Giganticism kills sports festival: why Munich is no reason for Olympic euphoria

The European Championships in Munich are over.

Giganticism kills sports festival: why Munich is no reason for Olympic euphoria

The European Championships in Munich are over. And now the Olympic Games follow? The delirium of joy, the euphoria is great. The DOSB is also striving for something bigger. But the approach is wrong, bigger is not always better.

Munich is slowly waking up from the intoxication of the past ten days. There were days full of sport, full of euphoria, enthusiasm and jubilation. The people of Munich celebrated with their guests, they celebrated the sport, they also celebrated themselves. The European Championships were a complete success, nine sports in the Bavarian capital held their European Championships together. The athletes were also enthusiastic. The Norwegian 400-meter hurdles world record holder Karsten Warholm, for example, advocated that the European Championships should always be held in Germany.

Fortunately, there is no hangover after the intoxication. The sports facilities, in which the athletes and the spectators experienced great competitions together, have mostly been there for 50 years, since the Olympic Games in 1972, and are guaranteed not to degenerate into zombie structures. No new neighborhoods were built, no railway lines were built, everything was already there. Fans and reporters alike enjoyed the short distances between the competition venues, most of which were located in the scenically and architecturally magnificent Olympic Park and in the middle of the city. ARD and ZDF were able to come up with large ratings successes on TV.

Because everyone is in such a good mood, the call for the Olympic Games in Germany promptly gets louder again. Bavaria's Interior Minister Joachim Herrmann said at the closing press conference: "It's actually high time that summer or winter games were held in Germany again." In view of the criticism of other organizers, in view of ecological sins or the human rights situation, Germany must set a good example. There is also a renewed push from the official side: "The Presidium of the German Olympic Sports Confederation has decided: We want to tackle the Olympics," says DOSB President Thomas Weikert of the "Frankfurter Allgemeine Zeitung".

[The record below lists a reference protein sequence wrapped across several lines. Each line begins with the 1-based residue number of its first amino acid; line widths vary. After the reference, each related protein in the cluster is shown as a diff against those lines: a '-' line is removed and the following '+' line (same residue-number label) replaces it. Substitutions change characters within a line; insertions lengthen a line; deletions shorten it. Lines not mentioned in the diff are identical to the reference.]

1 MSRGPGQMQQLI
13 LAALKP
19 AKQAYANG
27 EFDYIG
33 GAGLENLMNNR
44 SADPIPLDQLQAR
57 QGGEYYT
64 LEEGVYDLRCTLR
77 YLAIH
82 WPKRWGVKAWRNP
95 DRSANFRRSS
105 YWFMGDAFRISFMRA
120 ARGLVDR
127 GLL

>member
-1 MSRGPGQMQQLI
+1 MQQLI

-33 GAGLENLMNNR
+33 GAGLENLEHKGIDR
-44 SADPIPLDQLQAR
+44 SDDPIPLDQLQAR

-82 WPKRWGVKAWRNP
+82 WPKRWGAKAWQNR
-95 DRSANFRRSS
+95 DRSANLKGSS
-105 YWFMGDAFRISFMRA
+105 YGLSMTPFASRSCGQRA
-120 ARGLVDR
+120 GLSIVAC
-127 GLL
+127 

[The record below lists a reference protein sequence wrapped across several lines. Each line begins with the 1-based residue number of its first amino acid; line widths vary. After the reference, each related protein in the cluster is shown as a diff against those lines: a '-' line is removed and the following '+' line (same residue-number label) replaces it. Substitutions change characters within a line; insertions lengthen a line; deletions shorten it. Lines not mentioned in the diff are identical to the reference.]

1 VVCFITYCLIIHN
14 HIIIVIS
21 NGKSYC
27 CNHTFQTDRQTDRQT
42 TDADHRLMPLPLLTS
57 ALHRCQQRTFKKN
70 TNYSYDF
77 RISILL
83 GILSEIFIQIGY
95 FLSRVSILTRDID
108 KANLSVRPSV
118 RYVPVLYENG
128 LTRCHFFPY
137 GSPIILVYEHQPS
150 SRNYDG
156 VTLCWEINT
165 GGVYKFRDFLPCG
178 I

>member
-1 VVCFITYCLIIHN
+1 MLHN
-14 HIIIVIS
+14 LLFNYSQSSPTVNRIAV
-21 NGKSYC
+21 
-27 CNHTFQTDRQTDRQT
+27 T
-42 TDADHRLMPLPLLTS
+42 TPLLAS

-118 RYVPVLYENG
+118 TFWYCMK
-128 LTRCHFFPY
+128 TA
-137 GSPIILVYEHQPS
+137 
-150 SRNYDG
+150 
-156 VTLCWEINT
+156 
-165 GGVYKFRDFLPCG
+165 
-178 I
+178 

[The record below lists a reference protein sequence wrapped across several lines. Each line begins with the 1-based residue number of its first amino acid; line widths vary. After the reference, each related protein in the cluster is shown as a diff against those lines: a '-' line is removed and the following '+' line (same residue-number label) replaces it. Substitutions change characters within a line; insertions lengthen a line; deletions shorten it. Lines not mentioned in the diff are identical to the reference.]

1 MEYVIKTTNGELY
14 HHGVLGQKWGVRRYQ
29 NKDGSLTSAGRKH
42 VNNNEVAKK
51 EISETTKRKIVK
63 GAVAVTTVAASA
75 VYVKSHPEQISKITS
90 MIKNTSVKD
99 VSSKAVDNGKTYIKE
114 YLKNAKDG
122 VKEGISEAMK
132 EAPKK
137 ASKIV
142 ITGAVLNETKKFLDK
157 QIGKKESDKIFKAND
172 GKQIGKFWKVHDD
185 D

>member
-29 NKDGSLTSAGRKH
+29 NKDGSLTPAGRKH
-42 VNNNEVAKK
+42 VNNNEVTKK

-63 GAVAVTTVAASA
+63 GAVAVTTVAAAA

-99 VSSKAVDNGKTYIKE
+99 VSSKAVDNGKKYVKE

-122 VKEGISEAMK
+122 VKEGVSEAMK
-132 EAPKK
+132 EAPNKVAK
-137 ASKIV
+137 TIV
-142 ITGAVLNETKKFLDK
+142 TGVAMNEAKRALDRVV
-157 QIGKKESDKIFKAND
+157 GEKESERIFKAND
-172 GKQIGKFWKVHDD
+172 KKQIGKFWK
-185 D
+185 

But this argument is misleading. As nice as the European Championships in Munich were, they have little in common with the Olympic Games. One is a fairly small event with nine sports, the other a giga-event with almost 30 sports at world level. Instead of ten days with almost 4,000 athletes, the Olympics last four weeks with more than 10,000 active people. Also, many more fans would arrive from all over the world - and accordingly would have to be accommodated somewhere.

The swimmers have already had to hold their parallel European Championships in Rome because the Olympic swimming pool in Munich does not meet the requirements of the European association - which requires ten lanes, Munich only has eight. New sports facilities would inevitably have to be built for the Olympic Games in Munich, and the Olympic Park would also be too small for sports and festivals on a global scale, as it has now worked so wonderfully in the European context. The athletes are also aware of this, who have absorbed the past ten days so much, who have been pushed like never before. European decathlon champion Niklas Kaul, for example, only spoke out in favor of the Olympics in Germany with the caveat that they were sustainable. Incidentally, even in 1972 the short distances could not be maintained completely: The sailing competitions took place in Kiel 50 years ago - far away from Munich.

The justification that Germany should not just leave the hosting of major sporting events to rogue states is wrong. The upcoming 2024 Games will be held in France, the Winter Games in Italy, followed by the USA and Australia hosting the Summer Games. Other states are usually booked as villains rather than these organizers. Herrmann's implicit slap in the face of Qatar - placed a few months before the start of the World Cup - failed.

Speaking of organizers, Munich would have little say in the Olympic Games in its own city, the International Olympic Committee would then take over the command. Their sponsors decide. And because a lot of money seeps into questionable sources there and at the same time IOC President Thomas Bach refused to make clear commitments to human rights in China, for example, the skepticism is appropriate despite all the euphoria. The European Championships were a frenzy. But the ugly awakening would probably come at the Olympic Games.

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